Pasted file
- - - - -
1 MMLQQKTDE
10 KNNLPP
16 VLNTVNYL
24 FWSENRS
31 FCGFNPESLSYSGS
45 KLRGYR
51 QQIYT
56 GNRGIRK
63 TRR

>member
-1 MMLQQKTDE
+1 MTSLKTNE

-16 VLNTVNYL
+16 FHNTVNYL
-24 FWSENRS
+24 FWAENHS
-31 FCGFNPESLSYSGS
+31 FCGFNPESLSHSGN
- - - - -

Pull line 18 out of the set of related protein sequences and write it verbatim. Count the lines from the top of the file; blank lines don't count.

+31 FCGFNPESLSHSGN